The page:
Abstract: District of Columbia v. Heller was a Second Amendment test case, brought by a group of libertarian lawyers on behalf of plaintiffs with respectable backgrounds and appealing reasons for seeking relief from the District of Columbia's extremely restrictive gun control regulations. Heller turned out to be a test case in a different sense as well. With almost no relevant precedent to constrain its analysis, the Supreme Court was given the opportunity to apply a jurisprudence of original meaning to the Second Amendment's manifestly puzzling text. The Chief Justice ensured that this would be a pretty fair test of originalism when he assigned the majority opinion to Justice Scalia. In Heller, the lawyers who initiated the litigation won their test case. Justice Scalia and his colleagues, however, flunked their test. This was a near perfect opportunity for the Court to demonstrate that original meaning jurisprudence is not just "living constitutionalism for conservatives," and it would been perfectly feasible to provide that demonstration. Instead, Justice Scalia's majority opinion makes a great show of being committed to the Constitution's original meaning, but fails to carry through on that commitment. In a narrow sense, the Constitution was vindicated in Heller because the Court reached an easily defensible originalist result. But the Court's reasoning is at critical points so defective-and so transparently defective in some respects-that Heller should be seen as an embarrassment for those who joined the majority opinion. I fear that it may also be widely (though unfairly) seen as an embarrassment for the interpretive approach that the Court purported to employ. Originalism deserved better from its judicial defenders.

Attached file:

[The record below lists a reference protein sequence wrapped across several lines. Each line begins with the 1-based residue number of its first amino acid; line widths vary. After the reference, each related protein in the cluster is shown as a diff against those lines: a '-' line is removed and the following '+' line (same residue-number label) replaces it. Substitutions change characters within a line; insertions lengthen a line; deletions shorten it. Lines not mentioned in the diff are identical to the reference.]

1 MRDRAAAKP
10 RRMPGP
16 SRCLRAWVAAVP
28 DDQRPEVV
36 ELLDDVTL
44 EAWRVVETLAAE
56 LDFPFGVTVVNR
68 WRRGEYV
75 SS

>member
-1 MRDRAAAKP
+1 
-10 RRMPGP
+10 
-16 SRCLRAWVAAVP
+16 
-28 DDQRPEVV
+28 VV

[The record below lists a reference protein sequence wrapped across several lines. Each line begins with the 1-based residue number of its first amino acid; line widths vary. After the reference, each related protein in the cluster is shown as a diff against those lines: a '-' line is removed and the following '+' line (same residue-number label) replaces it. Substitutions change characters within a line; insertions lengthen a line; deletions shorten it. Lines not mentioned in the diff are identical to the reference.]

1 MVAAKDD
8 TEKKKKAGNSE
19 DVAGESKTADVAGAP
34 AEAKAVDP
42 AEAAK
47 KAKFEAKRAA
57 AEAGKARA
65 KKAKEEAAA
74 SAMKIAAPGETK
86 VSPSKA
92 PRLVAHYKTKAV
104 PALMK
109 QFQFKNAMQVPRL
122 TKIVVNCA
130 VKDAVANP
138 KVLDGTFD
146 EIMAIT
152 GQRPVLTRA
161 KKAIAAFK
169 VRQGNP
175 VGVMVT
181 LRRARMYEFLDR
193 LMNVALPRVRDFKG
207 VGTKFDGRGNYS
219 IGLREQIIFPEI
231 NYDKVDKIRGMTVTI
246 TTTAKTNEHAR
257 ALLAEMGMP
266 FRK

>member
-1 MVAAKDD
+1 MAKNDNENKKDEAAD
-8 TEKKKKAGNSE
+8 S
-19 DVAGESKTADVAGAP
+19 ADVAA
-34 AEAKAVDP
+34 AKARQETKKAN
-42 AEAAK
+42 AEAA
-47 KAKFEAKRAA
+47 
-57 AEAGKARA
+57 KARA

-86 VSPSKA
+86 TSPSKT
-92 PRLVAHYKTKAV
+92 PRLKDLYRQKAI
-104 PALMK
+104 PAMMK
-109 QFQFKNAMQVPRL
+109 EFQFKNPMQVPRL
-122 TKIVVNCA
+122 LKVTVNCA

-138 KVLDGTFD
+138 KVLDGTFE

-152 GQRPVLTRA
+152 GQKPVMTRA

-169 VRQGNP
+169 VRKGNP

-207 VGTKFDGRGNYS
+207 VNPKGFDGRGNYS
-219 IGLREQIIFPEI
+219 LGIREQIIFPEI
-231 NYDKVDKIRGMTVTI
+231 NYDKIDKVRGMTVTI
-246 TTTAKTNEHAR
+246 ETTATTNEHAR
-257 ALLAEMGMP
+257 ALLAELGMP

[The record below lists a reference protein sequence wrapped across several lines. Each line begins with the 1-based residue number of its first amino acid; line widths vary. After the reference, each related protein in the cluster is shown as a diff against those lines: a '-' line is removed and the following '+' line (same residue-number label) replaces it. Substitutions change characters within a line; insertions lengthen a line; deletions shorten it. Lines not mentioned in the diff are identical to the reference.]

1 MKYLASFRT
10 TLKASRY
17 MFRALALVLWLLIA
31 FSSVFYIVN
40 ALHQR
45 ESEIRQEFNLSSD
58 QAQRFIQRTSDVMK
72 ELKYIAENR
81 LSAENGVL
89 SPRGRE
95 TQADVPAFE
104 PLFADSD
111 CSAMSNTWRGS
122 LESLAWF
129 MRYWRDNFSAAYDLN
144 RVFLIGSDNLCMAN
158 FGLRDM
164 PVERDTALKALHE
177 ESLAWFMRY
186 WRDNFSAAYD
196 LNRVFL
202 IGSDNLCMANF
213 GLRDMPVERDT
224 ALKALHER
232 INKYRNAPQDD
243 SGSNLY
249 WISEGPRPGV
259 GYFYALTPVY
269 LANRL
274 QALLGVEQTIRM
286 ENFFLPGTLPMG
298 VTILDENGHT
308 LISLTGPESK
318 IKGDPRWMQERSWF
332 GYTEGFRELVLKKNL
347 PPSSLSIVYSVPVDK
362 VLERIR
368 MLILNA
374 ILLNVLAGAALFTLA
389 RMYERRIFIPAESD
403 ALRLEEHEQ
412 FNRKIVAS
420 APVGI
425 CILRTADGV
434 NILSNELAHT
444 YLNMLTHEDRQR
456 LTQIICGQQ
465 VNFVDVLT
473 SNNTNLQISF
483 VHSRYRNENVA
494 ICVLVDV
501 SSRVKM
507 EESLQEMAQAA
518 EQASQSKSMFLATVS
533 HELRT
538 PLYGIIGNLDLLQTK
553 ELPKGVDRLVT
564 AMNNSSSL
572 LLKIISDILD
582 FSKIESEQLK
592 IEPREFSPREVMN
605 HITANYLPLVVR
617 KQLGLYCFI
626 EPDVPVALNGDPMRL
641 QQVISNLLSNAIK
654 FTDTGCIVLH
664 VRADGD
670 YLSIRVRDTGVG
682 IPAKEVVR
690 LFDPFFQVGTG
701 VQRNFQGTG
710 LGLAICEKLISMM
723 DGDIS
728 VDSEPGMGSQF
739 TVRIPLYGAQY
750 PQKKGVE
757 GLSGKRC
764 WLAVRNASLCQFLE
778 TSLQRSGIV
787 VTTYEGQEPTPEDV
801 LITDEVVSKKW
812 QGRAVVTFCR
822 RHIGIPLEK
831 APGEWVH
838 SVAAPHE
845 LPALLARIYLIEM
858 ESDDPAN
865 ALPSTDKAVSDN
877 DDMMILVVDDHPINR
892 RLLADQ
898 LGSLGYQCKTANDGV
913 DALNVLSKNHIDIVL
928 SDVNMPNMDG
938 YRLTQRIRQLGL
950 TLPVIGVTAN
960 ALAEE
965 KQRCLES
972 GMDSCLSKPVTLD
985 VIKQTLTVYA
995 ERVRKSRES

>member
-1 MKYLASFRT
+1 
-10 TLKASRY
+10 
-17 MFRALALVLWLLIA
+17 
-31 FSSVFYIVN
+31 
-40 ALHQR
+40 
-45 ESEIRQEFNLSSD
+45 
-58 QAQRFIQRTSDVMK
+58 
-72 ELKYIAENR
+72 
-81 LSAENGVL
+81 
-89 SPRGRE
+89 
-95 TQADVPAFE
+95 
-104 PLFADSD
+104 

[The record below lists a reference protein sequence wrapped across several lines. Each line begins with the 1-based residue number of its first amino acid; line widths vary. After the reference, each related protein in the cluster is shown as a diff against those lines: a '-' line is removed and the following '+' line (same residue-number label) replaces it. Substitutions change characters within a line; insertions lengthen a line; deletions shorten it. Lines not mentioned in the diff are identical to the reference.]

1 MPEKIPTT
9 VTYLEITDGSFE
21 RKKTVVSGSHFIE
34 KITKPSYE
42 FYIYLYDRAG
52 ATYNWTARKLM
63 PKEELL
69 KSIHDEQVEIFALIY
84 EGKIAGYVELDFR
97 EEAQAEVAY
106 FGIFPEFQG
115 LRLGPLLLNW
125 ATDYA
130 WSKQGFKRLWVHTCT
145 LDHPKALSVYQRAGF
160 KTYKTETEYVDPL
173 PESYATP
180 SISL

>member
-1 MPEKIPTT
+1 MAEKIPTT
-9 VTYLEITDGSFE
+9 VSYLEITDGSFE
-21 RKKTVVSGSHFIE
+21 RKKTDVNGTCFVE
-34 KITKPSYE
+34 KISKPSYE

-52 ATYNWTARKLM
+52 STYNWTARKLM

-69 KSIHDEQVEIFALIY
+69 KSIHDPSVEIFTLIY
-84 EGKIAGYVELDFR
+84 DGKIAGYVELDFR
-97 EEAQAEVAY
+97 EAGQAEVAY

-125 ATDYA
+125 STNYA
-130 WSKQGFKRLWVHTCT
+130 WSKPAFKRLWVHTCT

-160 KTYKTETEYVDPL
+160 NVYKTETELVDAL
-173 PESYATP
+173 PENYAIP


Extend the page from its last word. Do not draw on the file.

01 Dec 1996
Abstract: The National Constitution Center asked two professors — one nominated by the Federalist Society and one nominated by the American Constitution Society — to discuss the meaning of the Second Amendment. The exchange, which appears on the Interactive Constitution web site, begins with a co-authored statement that articulates the principal points of agreement between the two contributors. It is followed by individual statements addressing several issues on which the contributors disagree.